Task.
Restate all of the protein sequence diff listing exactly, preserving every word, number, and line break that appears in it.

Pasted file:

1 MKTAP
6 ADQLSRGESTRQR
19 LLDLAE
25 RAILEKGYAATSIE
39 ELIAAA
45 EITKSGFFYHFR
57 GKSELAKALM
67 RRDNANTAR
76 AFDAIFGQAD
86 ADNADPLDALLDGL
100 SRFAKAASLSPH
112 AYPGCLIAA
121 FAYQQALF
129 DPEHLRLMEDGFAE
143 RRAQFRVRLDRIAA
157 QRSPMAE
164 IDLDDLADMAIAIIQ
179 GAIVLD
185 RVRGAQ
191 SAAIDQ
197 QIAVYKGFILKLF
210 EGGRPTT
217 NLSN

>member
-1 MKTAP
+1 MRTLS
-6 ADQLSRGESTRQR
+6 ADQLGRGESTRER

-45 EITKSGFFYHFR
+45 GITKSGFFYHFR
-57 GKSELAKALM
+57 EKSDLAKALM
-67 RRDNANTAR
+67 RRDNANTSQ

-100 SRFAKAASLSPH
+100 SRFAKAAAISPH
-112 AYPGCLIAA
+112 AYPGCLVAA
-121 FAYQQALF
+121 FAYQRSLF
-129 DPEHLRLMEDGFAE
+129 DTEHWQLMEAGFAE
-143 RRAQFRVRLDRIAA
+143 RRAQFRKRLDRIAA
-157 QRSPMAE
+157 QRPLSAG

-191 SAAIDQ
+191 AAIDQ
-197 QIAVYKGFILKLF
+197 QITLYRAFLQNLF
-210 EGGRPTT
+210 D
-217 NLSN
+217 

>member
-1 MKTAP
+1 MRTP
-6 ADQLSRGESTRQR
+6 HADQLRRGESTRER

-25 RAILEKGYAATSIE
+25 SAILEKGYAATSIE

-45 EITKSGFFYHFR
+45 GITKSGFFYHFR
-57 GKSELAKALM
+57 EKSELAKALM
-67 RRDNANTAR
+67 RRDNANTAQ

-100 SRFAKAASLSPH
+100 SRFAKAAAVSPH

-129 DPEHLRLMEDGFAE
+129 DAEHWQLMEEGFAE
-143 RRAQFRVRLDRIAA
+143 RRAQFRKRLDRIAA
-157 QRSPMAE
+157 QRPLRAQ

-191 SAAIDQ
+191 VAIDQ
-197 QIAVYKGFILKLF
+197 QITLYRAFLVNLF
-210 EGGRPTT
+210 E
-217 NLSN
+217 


1 MKTAP
6 ADQLSRGESTRQR
19 LLDLAE
25 RAILEKGYAATSIE
39 ELIAAA
45 EITKSGFFYHFR
57 GKSELAKALM
67 RRDNANTAR
76 AFDAIFGQAD
86 ADNADPLDALLDGL
100 SRFAKAASLSPH
112 AYPGCLIAA
121 FAYQQALF
129 DPEHLRLMEDGFAE
143 RRAQFRVRLDRIAA
157 QRSPMAE
164 IDLDDLADMAIAIIQ
179 GAIVLD
185 RVRGAQ
191 SAAIDQ
197 QIAVYKGFILKLF
210 EGGRPTT
217 NLSN

>member
-1 MKTAP
+1 MRTLS
-6 ADQLSRGESTRQR
+6 ADQLGRGESTRER

-45 EITKSGFFYHFR
+45 GITKSGFFYHFR
-57 GKSELAKALM
+57 EKSDLAKALM
-67 RRDNANTAR
+67 RRDNANTSQ

-100 SRFAKAASLSPH
+100 SRFAKAAAISPH
-112 AYPGCLIAA
+112 AYPGCLVAA
-121 FAYQQALF
+121 FAYQRSLF
-129 DPEHLRLMEDGFAE
+129 DTEHWQLMEAGFAE
-143 RRAQFRVRLDRIAA
+143 RRAQFRKRLDRIAA
-157 QRSPMAE
+157 QRPLSAG

-191 SAAIDQ
+191 AAIDQ
-197 QIAVYKGFILKLF
+197 QITLYRAFLQNLF
-210 EGGRPTT
+210 D
-217 NLSN
+217 

>member
-1 MKTAP
+1 MRTP
-6 ADQLSRGESTRQR
+6 HADQLRRGESTRER

-25 RAILEKGYAATSIE
+25 SAILEKGYAATSIE

-45 EITKSGFFYHFR
+45 GITKSGFFYHFR
-57 GKSELAKALM
+57 EKSELAKALM
-67 RRDNANTAR
+67 RRDNANTAQ

-100 SRFAKAASLSPH
+100 SRFAKAAAVSPH

-129 DPEHLRLMEDGFAE
+129 DAEHWQLMEEGFAE
-143 RRAQFRVRLDRIAA
+143 RRAQFRKRLDRIAA
-157 QRSPMAE
+157 QRPLRAQ

-191 SAAIDQ
+191 VAIDQ
-197 QIAVYKGFILKLF
+197 QITLYRAFLVNLF
-210 EGGRPTT
+210 E
-217 NLSN
+217 